Catch-22: State’s Economy Can’t Afford Delay in Education Reform

Issues & Policies

It’s nearly impossible to build a strong economy without an education system able to supply it with a 21st century workforce.

Trouble is, Connecticut’s education system has fallen seriously behind—and a legislative proposal could further delay the critically needed reform of the state’s high schools.

For years, businesses have worried about the quality of graduates coming from Connecticut’s public school system. Many high school students are coming out of the system without the skills required even for entry-level jobs.

An infamous “achievement gap”—widest in the U.S.—separates minority students’ performance in Connecticut from the state’s average.

That’s why employers have joined educators and policymakers in promoting a group of reforms that will raise graduation standards and give young people a much better education to prepare them for careers or higher education.    

While HB-5165 would adopt many of these higher standards emphasizing science, technology, engineering and mathematics skills, the proposal delays them until the 2017-2018 school year because of the state’s fiscal crisis.    

Connecticut is in serious budget trouble, but the crisis is putting the state in a Catch-22 situation: Our economy won’t be able to fully reach its potential if the education system continues to fail—and without a healthy economy, the state budget will continue to suffer.    

What’s more, Connecticut’s prospects for winning any federal Race to the Top funds depends on the state making a commitment to higher standards in its schools. The state this week found out that it will not receive a $192 million first-round grant.

Delaying adoption of the reforms will only weaken the state’s application for the second round of funding.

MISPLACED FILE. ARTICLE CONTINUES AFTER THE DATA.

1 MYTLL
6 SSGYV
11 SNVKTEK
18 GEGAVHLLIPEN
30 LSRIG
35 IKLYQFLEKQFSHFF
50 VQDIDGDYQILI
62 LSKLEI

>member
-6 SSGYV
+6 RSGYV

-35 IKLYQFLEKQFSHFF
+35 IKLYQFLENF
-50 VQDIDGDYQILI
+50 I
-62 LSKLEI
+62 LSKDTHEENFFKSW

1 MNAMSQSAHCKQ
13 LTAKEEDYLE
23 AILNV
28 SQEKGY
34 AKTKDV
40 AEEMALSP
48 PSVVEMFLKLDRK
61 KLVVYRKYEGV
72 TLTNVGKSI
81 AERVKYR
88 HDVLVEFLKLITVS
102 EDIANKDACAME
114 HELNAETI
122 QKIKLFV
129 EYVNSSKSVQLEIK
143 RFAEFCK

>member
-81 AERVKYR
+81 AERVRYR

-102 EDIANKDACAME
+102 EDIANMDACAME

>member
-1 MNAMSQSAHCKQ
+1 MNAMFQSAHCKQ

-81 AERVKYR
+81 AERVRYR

Focus on technical schools

Manufacturers especially need workers with more—and more sophisticated—skills, but Connecticut students haven’t always gotten the training to prepare them for high-skill, high-wage careers in manufacturing.    

That’s why for several years CBIA has supported efforts to improve and strengthen Connecticut’s technical high school system. Next week, the legislature’s Education Committee will hold a hearing on a SB-379, which is focused on many aspects surrounding the state’s technical high schools.     

Among other things, the proposal requires the State Board of Education to hold a formal vote before any action is taken to close or suspend a technical school’s operations—a recent threat to the schools caused by the state’s budget crisis.

SB-379 also requires at least two members of the State Board of Education to have industrial, trade or technical school experience.    

Manufacturing continues to be a major driver of Connecticut’s economy, with about 5,000 manufacturers providing more than 180,000 jobs. But many Connecticut manufacturers are concerned about a shortage of skilled workers to fill new positions and replace retiring employees.     

Raising awareness of technical schools and improving their standards—such as by incorporating precision manufacturing skill standards and competency assessments through the National Institute of Metalworking Skills—will go a long way to making Connecticut more competitive.    

CBIA encourages lawmakers to work within existing resources to adopt the State Department of Education’s high school reform plan and improve Connecticut’s technical schools in order to improve students’ performance, close the achievement gap and secure the state’s economic future.    


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